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I am trying to run regression on financial data in R. I am new to regression analysis so I am finding it to difficult to interpret certain scenarios. I have the code as follows:

Regression analysis

fit <- lm(fiveMinReturns~RegressionData, data=maindata) summary(fit) # show results

Correlation

cor(maindata$fiveMinReturns,maindata$RegressionData,use="everything")

My output is:

Call: lm(formula = fiveMinReturns ~ RegressionData, data = maindata)

Residuals: Min 1Q Median 3Q Max -0.205790 -0.001144 -0.000062 0.001117 0.156418

Coefficients: Estimate Std. Error t value Pr(>|t|)
(Intercept) 6.346e-05 8.785e-06 7.223 5.09e-13 ***

RegressionData 1.597e-07 1.432e-08 11.155 < 2e-16 ***

Signif. codes: 0 ‘’ 0.001 ‘’ 0.01 ‘’ 0.05 ‘.’ 0.1 ‘ ’ 1

Residual standard error: 0.004035 on 210912 degrees of freedom Multiple R-squared: 0.0005896, Adjusted R-squared: 0.0005849 F-statistic: 124.4 on 1 and 210912 DF, p-value: < 2.2e-16

cor(maindata$fiveMinReturns,maindata$RegressionData,use="everything") [1] 0.02428219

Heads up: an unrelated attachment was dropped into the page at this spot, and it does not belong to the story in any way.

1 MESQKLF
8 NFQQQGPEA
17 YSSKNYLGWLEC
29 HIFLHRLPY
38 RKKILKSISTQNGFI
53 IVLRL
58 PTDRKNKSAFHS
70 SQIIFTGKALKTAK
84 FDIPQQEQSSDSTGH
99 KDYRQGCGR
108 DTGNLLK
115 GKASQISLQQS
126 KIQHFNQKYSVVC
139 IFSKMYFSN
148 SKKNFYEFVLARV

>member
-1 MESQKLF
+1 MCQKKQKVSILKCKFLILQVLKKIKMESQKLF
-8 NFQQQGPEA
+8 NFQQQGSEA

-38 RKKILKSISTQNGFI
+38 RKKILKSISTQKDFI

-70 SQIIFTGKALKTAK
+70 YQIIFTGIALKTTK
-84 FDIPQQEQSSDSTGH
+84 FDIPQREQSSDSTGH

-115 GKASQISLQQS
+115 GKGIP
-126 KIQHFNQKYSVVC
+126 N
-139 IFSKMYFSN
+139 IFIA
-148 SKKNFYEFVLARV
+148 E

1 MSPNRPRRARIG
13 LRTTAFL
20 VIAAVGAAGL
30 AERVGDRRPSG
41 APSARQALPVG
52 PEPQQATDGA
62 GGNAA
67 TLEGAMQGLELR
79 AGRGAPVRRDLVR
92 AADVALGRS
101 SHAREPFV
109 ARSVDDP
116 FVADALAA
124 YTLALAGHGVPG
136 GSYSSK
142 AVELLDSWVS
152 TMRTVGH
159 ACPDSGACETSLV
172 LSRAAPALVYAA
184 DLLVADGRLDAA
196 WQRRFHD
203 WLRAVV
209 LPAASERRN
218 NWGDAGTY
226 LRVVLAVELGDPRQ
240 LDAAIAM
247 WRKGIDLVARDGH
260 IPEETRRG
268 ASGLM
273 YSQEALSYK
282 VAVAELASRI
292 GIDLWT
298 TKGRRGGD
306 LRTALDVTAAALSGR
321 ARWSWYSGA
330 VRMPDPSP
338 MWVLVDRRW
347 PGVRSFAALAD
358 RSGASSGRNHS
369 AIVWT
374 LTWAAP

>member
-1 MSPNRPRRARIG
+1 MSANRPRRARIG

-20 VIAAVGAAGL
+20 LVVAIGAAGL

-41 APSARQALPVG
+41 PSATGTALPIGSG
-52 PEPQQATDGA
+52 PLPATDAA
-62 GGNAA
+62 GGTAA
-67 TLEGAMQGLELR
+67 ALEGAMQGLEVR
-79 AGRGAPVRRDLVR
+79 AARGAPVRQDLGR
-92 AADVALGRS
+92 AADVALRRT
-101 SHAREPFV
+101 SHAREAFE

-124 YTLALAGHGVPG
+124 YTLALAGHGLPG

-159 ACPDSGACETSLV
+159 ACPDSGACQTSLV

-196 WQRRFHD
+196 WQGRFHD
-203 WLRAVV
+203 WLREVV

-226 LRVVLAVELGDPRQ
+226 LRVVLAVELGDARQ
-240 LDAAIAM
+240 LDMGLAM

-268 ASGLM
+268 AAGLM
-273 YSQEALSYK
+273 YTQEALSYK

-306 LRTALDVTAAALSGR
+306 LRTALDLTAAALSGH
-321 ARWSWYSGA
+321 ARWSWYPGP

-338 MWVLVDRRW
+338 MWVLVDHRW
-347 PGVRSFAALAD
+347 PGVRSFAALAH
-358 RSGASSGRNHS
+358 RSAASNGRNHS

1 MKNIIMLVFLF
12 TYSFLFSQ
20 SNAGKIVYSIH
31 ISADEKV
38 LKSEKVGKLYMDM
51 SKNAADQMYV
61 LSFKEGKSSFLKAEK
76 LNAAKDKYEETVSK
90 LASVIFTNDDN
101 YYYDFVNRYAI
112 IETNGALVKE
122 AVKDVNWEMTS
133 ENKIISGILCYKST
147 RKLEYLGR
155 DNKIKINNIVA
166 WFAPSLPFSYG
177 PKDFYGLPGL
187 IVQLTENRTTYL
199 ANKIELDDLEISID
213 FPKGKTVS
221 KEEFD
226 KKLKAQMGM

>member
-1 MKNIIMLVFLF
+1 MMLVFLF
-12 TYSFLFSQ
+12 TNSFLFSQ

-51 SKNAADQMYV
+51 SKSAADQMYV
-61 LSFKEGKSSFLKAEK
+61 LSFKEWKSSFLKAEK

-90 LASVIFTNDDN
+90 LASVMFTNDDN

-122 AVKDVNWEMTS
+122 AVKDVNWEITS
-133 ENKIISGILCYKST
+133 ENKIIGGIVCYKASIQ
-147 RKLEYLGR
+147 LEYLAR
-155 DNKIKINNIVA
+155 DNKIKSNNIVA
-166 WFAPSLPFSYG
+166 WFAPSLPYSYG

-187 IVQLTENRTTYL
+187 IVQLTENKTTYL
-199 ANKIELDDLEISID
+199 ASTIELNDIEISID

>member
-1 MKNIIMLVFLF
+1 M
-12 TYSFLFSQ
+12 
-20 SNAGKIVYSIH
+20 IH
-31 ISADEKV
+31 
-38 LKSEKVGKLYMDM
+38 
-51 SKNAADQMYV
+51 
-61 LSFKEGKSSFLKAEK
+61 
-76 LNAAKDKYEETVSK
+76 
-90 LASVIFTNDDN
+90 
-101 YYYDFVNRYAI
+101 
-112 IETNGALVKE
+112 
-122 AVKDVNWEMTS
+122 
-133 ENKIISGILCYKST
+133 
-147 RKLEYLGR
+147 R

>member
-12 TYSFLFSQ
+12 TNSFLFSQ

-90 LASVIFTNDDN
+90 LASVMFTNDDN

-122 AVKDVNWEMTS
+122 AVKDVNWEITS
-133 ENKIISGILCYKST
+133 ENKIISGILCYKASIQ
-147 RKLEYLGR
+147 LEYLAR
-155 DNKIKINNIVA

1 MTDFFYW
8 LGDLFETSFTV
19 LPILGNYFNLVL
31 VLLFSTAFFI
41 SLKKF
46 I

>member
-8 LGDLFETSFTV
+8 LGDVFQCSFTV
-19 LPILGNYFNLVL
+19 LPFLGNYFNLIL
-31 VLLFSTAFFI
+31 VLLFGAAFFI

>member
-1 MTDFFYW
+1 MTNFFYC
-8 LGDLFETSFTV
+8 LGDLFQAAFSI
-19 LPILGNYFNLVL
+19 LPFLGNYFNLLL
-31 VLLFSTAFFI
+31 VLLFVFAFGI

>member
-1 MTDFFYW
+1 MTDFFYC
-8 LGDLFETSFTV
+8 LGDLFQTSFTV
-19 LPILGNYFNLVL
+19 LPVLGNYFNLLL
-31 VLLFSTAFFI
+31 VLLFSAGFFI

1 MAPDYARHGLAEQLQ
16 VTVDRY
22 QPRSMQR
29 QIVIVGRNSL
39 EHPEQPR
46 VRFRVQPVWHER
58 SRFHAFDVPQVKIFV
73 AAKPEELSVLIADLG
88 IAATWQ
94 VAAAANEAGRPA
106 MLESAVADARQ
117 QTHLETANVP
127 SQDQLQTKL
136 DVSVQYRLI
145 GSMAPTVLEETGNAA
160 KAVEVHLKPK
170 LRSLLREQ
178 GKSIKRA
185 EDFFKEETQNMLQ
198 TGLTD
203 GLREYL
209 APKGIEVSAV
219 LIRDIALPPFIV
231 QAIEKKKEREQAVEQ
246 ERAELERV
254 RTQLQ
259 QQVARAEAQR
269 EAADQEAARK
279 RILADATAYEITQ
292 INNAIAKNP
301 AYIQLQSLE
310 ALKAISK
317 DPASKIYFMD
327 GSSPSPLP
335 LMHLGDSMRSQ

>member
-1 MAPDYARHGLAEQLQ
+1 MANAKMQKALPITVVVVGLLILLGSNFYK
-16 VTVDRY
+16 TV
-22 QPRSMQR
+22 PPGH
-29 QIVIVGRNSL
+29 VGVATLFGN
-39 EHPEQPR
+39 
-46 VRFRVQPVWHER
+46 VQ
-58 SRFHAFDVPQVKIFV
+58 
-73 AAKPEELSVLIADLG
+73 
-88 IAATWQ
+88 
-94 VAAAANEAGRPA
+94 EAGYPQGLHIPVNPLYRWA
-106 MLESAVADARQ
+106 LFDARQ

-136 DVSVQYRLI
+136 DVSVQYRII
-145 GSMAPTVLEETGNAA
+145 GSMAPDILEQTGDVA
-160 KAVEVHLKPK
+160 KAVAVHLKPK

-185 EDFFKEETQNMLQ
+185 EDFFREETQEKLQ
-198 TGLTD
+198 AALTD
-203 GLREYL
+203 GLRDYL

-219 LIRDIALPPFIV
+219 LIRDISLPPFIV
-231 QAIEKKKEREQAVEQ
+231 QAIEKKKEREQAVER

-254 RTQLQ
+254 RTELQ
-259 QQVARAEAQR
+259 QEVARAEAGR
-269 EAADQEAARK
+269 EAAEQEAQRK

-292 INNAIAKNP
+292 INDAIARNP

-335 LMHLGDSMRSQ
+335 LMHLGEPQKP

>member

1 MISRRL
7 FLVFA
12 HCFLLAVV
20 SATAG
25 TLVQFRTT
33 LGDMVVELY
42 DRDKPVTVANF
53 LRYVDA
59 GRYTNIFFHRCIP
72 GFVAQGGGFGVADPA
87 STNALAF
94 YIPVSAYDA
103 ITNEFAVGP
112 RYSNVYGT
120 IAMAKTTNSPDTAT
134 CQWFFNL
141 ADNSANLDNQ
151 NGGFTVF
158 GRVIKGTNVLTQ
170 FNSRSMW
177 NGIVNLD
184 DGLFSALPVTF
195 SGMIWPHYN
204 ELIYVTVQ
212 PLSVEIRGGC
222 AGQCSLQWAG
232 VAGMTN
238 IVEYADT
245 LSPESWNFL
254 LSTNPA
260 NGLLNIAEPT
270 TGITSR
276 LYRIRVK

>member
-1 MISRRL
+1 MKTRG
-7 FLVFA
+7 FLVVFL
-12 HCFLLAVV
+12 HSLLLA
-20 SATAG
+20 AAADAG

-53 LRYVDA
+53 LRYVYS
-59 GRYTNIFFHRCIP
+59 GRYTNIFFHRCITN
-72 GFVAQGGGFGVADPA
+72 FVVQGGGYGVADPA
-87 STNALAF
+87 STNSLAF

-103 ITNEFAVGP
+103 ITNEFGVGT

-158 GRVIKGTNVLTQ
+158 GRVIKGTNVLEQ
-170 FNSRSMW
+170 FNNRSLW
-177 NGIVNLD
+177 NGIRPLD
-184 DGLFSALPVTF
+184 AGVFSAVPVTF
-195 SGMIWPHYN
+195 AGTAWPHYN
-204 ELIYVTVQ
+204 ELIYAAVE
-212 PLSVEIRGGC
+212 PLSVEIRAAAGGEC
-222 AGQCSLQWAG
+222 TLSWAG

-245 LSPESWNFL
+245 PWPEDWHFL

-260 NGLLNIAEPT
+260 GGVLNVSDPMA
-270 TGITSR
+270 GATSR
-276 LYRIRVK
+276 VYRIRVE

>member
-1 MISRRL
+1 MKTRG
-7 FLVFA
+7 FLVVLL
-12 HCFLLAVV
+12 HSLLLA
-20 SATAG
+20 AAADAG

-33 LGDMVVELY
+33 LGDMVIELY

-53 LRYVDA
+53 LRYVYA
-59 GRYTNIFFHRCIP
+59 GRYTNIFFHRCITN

p-value is very small that means two variables are tightly coupled, but correlation is small too.

My question is how do I evaluate this situation? Can we say that this equation will give correct results almost every time?Which scenario suggests both p-value and correlation both to be really small? What measures should i take to improve the result?

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1 Answer 1

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A p-value does not mean the values are highly correlated, just that its highly unlikely to have arrived at your results, under your model, assuming they are not related. All you can conclude is that they are not unrelated (i.e., $\rho \neq 0$. The correlation gives an actual magnitude of the correlation, which in your case is small. There is no inconsistency here.

To improve your correlation, you'll need a better model. Also, neither correlation nor p-value speak to the accuracy or precision of your model's output. You'll need cross-validation to determine that.

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